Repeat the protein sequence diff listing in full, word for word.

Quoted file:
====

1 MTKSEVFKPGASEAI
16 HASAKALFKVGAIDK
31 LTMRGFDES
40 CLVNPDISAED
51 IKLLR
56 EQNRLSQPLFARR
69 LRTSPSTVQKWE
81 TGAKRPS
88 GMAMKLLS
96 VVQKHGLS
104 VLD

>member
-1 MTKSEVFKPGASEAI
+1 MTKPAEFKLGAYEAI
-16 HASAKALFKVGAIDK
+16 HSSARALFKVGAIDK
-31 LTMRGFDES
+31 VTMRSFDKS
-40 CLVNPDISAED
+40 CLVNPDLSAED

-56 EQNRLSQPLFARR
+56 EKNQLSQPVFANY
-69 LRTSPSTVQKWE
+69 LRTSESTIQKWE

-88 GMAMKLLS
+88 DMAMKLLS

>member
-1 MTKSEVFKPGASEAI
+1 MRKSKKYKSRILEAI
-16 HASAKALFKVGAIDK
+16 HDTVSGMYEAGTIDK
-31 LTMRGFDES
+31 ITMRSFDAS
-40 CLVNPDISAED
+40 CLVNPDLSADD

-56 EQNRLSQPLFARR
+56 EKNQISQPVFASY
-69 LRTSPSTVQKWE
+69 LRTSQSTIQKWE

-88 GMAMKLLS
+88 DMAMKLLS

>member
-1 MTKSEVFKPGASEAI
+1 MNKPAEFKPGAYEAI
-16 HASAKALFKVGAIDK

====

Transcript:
1 MTKSEVFKPGASEAI
16 HASAKALFKVGAIDK
31 LTMRGFDES
40 CLVNPDISAED
51 IKLLR
56 EQNRLSQPLFARR
69 LRTSPSTVQKWE
81 TGAKRPS
88 GMAMKLLS
96 VVQKHGLS
104 VLD

>member
-1 MTKSEVFKPGASEAI
+1 MTKPAEFKLGAYEAI
-16 HASAKALFKVGAIDK
+16 HSSARALFKVGAIDK
-31 LTMRGFDES
+31 VTMRSFDKS
-40 CLVNPDISAED
+40 CLVNPDLSAED

-56 EQNRLSQPLFARR
+56 EKNQLSQPVFANY
-69 LRTSPSTVQKWE
+69 LRTSESTIQKWE

-88 GMAMKLLS
+88 DMAMKLLS

>member
-1 MTKSEVFKPGASEAI
+1 MRKSKKYKSRILEAI
-16 HASAKALFKVGAIDK
+16 HDTVSGMYEAGTIDK
-31 LTMRGFDES
+31 ITMRSFDAS
-40 CLVNPDISAED
+40 CLVNPDLSADD

-56 EQNRLSQPLFARR
+56 EKNQISQPVFASY
-69 LRTSPSTVQKWE
+69 LRTSQSTIQKWE

-88 GMAMKLLS
+88 DMAMKLLS

>member
-1 MTKSEVFKPGASEAI
+1 MNKPAEFKPGAYEAI
-16 HASAKALFKVGAIDK